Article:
Washington Racing Hall of Fame
ROBERT L. EDWARDS
by Susan van Dyke
Robert L. Edwards established his Flying E Ranch in Moses Lake in the late 1960s. He went from breeding his first Thoroughbred winner in 1971 (Prince Mabes at Longacres) to leading the Washington breeder ranks by wins for nine consecutive years (1974-1982). Along the way he bred a trio of Washington champions and stood the powerhouse stallion Balance of Power.
The first photo of Edwards in The Washington Horse was in July 1972, when the horseman appeared riding his Peruvian Paso stallion Que Tal. At the time Edwards was the largest Paso breeder in the state.
Edwards consigned his first Thoroughbred offering to the 1972 WHBA Summer Yearling Sale from whence would come both Balance of Power’s and his first stakes winner after Power Reigh took the 1973 Drumheller Memorial Stakes. Power Reigh was also the first of three stakes horses out of 1976 Washington broodmare of the year, Quina Reigh, Washington’s best juvenile filly of 1967.
Power Reigh’s full brother Balanced Reigh followed the next year when he won the second division of the Washington Stallion Stakes. Other 1974 stakes winners hailing from Edwards’ sprawling 400-plus acre Moses Lake farm were: Eyes Six and Bal de Lune, who each won a divisions of the Mercer Girls Stakes; and Washington Championship Stakes winner Malert. Bal de Lune also won the Mary Broderick Memorial Stakes.
Power Bea and Hay Power soon followed their path and Edwards had his first Washington champion in 1978 with Unpossible, a daughter of Well Mannered. Though not a stakes winner, at three she recorded nine wins – six at Belmont Park (including four allowance tallies), three at Aqueduct (led by one allowance) and an allowance victory at Keystone Race Track – and had earnings of $88,640. The following year she would garner her only stakes placing, a third behind 14-time stakes winner Skipat in the Grade 3 Distaff Handicap at Aqueduct.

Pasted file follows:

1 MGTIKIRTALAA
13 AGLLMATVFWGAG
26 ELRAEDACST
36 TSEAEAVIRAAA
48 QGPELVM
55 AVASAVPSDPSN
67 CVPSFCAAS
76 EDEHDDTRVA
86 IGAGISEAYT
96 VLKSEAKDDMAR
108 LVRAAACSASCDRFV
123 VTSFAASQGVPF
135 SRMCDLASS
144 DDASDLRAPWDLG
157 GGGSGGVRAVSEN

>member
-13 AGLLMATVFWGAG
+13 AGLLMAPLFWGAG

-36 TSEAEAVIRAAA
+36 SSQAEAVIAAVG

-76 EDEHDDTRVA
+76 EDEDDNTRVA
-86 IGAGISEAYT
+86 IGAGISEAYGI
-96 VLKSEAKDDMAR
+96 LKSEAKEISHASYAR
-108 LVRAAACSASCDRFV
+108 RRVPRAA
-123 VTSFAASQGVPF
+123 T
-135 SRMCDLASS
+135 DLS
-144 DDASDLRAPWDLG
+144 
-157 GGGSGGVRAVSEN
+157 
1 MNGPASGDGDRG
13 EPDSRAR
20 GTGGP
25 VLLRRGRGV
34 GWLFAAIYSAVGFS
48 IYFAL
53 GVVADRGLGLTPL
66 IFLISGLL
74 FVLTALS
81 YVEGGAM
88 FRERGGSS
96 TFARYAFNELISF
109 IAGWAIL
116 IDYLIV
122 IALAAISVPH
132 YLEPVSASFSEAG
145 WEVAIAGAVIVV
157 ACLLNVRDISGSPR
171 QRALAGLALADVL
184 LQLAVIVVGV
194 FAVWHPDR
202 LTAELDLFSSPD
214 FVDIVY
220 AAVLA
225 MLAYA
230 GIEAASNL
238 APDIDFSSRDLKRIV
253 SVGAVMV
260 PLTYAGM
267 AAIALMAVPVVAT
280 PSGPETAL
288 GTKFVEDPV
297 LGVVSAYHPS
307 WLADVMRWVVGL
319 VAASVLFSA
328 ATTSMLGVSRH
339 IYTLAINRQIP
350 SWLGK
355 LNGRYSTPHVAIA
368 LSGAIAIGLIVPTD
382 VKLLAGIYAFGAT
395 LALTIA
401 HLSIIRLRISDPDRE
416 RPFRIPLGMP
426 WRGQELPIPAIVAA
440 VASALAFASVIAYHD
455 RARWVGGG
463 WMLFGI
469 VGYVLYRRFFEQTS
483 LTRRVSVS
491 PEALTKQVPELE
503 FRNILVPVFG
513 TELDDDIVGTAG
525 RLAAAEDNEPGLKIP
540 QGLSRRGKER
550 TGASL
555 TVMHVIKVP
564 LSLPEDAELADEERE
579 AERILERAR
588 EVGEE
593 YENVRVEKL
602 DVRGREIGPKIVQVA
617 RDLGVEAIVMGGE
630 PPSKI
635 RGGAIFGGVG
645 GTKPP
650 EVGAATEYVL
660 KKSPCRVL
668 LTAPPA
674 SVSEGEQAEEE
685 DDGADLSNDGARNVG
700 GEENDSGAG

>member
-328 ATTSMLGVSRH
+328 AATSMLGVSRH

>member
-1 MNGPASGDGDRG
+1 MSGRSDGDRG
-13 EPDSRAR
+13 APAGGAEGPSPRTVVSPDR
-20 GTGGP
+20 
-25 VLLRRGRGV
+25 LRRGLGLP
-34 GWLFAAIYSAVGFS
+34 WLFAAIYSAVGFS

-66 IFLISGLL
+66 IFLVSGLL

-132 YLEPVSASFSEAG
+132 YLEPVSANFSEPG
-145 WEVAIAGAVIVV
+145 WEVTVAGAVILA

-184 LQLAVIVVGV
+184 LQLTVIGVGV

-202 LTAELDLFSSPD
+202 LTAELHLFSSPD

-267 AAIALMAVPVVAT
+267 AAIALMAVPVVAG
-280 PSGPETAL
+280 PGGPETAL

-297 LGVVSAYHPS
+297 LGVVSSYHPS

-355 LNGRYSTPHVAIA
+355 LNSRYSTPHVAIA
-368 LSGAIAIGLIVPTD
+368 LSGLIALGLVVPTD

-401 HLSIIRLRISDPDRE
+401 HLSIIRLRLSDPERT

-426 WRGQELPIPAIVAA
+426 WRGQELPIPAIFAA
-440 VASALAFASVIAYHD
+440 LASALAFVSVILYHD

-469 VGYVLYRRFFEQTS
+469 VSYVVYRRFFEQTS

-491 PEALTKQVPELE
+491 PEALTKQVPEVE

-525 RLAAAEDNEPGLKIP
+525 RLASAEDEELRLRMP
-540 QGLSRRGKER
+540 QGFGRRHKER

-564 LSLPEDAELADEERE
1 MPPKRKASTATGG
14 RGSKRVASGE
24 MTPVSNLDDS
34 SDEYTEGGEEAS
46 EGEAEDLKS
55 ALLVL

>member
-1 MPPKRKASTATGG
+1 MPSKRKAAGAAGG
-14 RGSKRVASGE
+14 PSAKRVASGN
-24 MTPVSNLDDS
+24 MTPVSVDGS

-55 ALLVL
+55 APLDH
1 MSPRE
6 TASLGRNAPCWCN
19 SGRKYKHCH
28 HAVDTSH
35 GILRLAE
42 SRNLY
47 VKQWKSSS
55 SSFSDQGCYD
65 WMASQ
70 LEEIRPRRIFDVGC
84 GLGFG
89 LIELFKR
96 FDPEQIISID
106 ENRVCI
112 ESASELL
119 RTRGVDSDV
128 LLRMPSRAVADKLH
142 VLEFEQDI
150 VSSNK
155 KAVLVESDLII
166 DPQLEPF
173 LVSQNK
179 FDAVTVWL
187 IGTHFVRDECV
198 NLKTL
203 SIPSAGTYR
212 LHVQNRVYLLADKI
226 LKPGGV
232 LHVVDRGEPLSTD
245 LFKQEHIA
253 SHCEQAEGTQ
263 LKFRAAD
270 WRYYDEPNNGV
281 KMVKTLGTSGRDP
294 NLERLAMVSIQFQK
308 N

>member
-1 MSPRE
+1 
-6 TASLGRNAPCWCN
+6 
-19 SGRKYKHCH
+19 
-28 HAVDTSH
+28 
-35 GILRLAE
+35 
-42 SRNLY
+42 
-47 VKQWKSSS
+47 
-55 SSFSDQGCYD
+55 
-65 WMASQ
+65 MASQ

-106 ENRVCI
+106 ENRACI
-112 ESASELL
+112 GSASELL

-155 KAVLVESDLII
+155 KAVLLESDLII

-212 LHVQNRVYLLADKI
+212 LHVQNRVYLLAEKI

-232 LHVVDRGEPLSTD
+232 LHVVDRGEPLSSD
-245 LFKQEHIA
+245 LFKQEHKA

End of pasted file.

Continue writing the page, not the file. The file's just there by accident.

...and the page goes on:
Edwards’ second Washington champion came in 1980 when Question, co-bred with Arnold Nestegard, rolled to victories in the pivotal Gottstein Futurity, Spokane Futurity and Tukwila Stakes. He earned $111,858 that season and was named the state’s best two-year-old runner.
Probably the best runner bred by Edwards was Sprink, a 1978 gelding by Canadian Gil out of the Balance of Power mare Sprinkle Power. Sprink proved to be one of the nation’s top turf horses at age four. After taking Belmont’s Grade 3 Brighton Handicap over Erin’s Tiger, Sprink added a six-length trouncing of Naskra’s Breeze in the historic Grade 2 Manhattan Handicap. He also finished second by a neck to that runner in the Grade 1 Man o’War Stakes and was runner-up to McCann in the Oceanport Handicap held at Monmouth Park. At five, Sprink was second by three-quarters of a length to Ogden Mills Phipps’ Tantalizing in the Grade 1 Bowling Green Handicap. Of his $266,870 total earnings, $225,810 was earned on the grass, giving him a 10.49 turf SSI.
Edwards also bred Washington stakes winners Maxwell’s Power, One Never Nose (another Belmont Park turf stakes winner and younger half-brother to Unpossible), Powerette, Silver Daddy, Wading Power and Whoop Up.
In addition to his multiple times leading by wins, Edwards set four new single season money records. His best year was 1982 when he superseded his 1979 earnings’ zenith of $552,247 by $315,365. That $867,512 figure was not surpassed until 1992 when fellow Hall of Fame breeder Jerre Paxton’s Northwest Farms bred the earners of $937,421.
In early 1979 Edwards moved Balance of Power (who would be Washington’s leading sire that year) and eight of his mares to a farm outside of Buffalo, New York. He later moved to a 120-acre farm and training center in New Jersey where he bred stakes winners Wading l’Enjoleur, Thanks to Randy and Northwest Key, all out of Balance of Power mares.
Edwards died of a heart attack on April 30, 2001, at age 89, after a day spent hauling horses in his van.